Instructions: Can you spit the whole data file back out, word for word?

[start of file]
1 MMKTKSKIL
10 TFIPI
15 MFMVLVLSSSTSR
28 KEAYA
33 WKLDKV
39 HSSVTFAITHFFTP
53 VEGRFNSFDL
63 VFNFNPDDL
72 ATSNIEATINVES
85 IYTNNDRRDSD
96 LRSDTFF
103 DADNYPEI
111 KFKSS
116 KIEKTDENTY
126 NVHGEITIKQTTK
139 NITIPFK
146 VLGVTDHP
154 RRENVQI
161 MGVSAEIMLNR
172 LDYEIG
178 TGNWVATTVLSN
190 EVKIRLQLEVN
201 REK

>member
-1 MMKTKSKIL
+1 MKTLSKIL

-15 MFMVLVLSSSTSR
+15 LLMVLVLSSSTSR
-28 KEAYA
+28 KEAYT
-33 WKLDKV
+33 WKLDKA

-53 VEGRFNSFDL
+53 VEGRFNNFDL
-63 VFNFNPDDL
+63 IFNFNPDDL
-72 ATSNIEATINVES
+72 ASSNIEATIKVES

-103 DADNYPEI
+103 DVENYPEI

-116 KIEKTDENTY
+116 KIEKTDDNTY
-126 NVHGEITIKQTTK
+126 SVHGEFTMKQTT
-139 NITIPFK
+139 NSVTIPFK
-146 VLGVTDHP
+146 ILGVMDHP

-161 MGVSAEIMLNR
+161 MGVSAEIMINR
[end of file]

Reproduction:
1 MMKTKSKIL
10 TFIPI
15 MFMVLVLSSSTSR
28 KEAYA
33 WKLDKV
39 HSSVTFAITHFFTP
53 VEGRFNSFDL
63 VFNFNPDDL
72 ATSNIEATINVES
85 IYTNNDRRDSD
96 LRSDTFF
103 DADNYPEI
111 KFKSS
116 KIEKTDENTY
126 NVHGEITIKQTTK
139 NITIPFK
146 VLGVTDHP
154 RRENVQI
161 MGVSAEIMLNR
172 LDYEIG
178 TGNWVATTVLSN
190 EVKIRLQLEVN
201 REK

>member
-1 MMKTKSKIL
+1 MKTLSKIL

-15 MFMVLVLSSSTSR
+15 LLMVLVLSSSTSR
-28 KEAYA
+28 KEAYT
-33 WKLDKV
+33 WKLDKA

-53 VEGRFNSFDL
+53 VEGRFNNFDL
-63 VFNFNPDDL
+63 IFNFNPDDL
-72 ATSNIEATINVES
+72 ASSNIEATIKVES

-103 DADNYPEI
+103 DVENYPEI

-116 KIEKTDENTY
+116 KIEKTDDNTY
-126 NVHGEITIKQTTK
+126 SVHGEFTMKQTT
-139 NITIPFK
+139 NSVTIPFK
-146 VLGVTDHP
+146 ILGVMDHP

-161 MGVSAEIMLNR
+161 MGVSAEIMINR